Back when Google first made their foray into social networks with Google Plus, they were all about making all of their products accessible through one, public, profile. They were going to grow their social network by making everyone who used any Google product, sign up for Plus. That was a surefire way to get the number of “users” up to make it appear to compete with Facebook and Twitter, but if you’ve spent much time looking at Plus over the years, you might recognize that many of the people you already know, and maybe even follow in Plus, have profiles in name only. In other words, they aren’t on the social network, just have a profile because they use another service.
Well, lo and behold, Google has been rolling back that requirement. First the created Photos, as a separate piece from Plus rather than integrated, and now they are rolling back the much hated requirement that you had to have a Plus profile to even comment on YouTube videos.
I suspect that Google is recognizing that Plus simply isn’t Twitter or Facebook, and was never going to unseat those two as the primary social networks. It might still serve as a niche market, with some decent communities and other tools, but it simply isn’t ever going to be as popular with mainstream users. Not because of a lack of features, but because Google forgot the one thing that makes a social tool useful; who else is using it. If none of my friends or people I want to interact with are using a particular network, then it ceases to be valuable to me. It was never about the features, it was always about the connections. Plus has only been a limited tool for me when it comes to making connections, especially when compared to other tools out there. Forcing people to sign up, and then having countless accounts that weren’t really being used, is one of the things I’ve always hated about Plus. It’s hard to grow your own circles when the people being suggested by Google as coworkers, friends, etc. aren’t really using it, and won’t see anything you share with them anyway. In fact, I would suggest that many people didn’t even know they had a profile, let alone how to use it. They simply created one as they signed up for another Google service, and ignored it from there on. That’s not the type of thing you want for a social tool.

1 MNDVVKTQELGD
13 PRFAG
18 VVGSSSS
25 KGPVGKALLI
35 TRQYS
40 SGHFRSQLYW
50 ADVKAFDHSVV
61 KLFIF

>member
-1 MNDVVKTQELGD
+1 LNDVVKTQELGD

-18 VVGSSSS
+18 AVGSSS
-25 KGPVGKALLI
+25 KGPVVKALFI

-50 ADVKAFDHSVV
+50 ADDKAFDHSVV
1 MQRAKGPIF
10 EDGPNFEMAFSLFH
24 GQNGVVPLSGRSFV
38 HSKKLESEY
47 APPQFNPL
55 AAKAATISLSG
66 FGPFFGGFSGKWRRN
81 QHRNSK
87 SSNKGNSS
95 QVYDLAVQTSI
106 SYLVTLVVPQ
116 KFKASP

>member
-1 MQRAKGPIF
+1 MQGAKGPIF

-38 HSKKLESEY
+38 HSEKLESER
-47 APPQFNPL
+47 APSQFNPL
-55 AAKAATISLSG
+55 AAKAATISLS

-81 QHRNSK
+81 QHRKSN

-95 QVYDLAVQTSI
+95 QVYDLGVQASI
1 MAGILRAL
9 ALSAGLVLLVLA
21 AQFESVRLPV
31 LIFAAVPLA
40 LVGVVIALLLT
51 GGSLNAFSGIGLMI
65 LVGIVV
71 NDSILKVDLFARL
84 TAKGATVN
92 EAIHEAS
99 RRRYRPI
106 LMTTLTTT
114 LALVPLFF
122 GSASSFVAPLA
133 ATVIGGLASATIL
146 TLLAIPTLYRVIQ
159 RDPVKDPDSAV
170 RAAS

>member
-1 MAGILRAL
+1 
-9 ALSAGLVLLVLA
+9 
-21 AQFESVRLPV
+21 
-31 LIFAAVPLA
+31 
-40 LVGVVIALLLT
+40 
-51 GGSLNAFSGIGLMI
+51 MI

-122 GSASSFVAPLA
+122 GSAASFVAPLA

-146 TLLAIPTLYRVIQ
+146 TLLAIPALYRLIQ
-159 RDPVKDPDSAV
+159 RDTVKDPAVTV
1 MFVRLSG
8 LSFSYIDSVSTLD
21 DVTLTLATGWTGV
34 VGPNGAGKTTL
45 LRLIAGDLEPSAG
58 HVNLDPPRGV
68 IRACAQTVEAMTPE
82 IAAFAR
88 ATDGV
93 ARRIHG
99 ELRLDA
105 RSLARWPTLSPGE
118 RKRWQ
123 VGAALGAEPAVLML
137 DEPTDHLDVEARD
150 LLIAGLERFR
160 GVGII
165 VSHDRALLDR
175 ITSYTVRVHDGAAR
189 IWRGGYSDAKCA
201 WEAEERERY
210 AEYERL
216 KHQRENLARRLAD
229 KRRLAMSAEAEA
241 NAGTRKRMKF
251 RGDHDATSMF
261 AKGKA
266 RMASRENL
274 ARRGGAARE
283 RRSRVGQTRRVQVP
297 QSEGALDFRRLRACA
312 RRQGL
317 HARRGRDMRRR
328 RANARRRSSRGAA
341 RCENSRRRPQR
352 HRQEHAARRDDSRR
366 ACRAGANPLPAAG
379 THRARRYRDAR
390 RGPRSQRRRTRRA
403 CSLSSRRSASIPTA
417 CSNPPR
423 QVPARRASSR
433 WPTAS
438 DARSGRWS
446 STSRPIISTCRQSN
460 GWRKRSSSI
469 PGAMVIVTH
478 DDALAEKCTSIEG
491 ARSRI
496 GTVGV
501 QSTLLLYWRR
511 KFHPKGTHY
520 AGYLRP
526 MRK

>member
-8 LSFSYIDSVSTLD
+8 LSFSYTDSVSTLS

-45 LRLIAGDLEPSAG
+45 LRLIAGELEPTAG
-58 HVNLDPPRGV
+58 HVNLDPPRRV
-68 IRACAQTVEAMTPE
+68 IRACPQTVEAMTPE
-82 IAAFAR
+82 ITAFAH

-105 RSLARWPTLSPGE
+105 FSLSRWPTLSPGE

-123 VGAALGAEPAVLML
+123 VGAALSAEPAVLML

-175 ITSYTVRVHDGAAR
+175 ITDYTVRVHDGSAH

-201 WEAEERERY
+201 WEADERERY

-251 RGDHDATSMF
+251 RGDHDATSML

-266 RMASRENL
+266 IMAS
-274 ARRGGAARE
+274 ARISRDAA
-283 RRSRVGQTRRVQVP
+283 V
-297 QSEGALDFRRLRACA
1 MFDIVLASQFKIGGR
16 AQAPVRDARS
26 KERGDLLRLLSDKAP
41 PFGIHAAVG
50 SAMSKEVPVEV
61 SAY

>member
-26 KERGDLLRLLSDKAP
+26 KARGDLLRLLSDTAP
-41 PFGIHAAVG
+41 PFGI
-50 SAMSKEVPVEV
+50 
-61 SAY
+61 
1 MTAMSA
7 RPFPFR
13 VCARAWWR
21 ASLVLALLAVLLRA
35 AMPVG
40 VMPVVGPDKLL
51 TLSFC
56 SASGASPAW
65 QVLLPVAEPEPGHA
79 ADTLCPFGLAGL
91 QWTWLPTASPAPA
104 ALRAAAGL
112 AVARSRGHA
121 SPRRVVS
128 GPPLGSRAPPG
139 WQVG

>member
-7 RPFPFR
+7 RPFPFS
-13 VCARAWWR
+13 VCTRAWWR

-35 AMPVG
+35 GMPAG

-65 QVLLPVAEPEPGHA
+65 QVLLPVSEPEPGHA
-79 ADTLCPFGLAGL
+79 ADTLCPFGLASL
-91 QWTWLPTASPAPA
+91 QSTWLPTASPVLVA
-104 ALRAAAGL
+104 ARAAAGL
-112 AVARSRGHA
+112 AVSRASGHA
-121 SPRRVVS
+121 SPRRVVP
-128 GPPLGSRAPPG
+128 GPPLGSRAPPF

Plus will continue on as it is no longer integrated with Google, and probably remain useful for those of us who actually maintain activity over there. That’s good. But from Google’s perspective, this is a loss. I believe the push to get everyone into one Plus profile across all of Google was about targeting advertising. If Google can track everything you do online, including YouTube, the contents of your Gmail, who you have Hangouts with, the content of those messages, Plus circles and interactions, what you write on Blogger, what you search for, and on and on, they could really put together a nice picture of you as an advertising target. Of course, humans don’t always work that way. Sometimes we truly want to exist separately. Sometimes I want to interact as a child abuse survivor, and not a technical trainer, or a sports fan instead of a photographer, so I keep those things on separate sites. Google forcing all of that together, never really felt right. I use my own name across all those sites, but for many people, that wasn’t what they wanted. Google is, finally, starting to recognize that.
It sure took them long enough!
How do you use Plus, or do you use it at all? Are you glad that Google is letting us go back to having unique profiles for each service instead of putting it all together, or will you use the one profile you have now?